“New field projects and actions to increase oil and gas production are expected to add 600,000 barrels per day to StatoilHydro’s production from the Norwegian continental shelf (NCS) by 2015,” said Hege Marie Norheim, the company’s head of reserves and business development on the NCS, during a presentation at ONS 2008, being held this week in Stavanger, Norway.

“Standardised project solutions with a short lead time from discovery to first oil or gas are the key to future success on the NCS,” she said.

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Western Gulf of Mexico lease sale attracts more than $487 million in high bids

The Western Gulf of Mexico Lease Sale 207, held 20 August 2008 by the US Interior Department, attracted more than $487 million in high bids, with ExxonMobil being the top bidder – 130 high bids at $127.33 million. A total of 53 companies submitted 423 bids comprising over 1.8 million acres offshore Texas. The sum of all bids received was more than $607 million.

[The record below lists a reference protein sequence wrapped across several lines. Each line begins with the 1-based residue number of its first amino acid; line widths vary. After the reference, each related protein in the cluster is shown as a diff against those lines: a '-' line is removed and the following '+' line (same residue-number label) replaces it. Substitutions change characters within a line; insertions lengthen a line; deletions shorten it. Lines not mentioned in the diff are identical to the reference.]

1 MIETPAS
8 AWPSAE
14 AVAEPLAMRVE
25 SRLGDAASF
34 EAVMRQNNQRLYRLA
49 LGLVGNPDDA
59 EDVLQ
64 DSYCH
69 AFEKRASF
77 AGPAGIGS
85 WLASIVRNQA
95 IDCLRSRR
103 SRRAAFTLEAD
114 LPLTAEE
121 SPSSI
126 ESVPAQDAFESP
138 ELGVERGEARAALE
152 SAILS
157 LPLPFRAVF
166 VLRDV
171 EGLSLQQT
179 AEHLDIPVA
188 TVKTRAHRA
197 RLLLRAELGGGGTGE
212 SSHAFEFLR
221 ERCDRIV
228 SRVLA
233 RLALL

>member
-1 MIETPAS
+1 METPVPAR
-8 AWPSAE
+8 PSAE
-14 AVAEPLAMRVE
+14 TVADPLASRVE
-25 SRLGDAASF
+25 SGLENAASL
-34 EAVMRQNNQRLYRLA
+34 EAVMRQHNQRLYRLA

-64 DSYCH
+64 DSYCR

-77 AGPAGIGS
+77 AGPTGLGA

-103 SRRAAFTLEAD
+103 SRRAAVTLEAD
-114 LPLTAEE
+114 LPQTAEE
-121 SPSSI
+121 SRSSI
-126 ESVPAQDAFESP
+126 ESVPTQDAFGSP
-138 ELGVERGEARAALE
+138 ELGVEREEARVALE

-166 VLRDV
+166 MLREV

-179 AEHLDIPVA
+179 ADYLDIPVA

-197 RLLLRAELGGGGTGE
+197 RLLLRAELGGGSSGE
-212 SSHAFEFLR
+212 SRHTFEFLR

Approximately 17% of the tracts receiving bids are in ultra-deep water (more than 1,600 m). The deepest tract bid on is Alaminos Canyon, Block 783, in 2,977 m of water. The highest bid received on a tract was $61 million, submitted by Statoil Gulf of Mexico for Alaminos Canyon, Block 380. The company submitted a total of $87.35 million for five bids.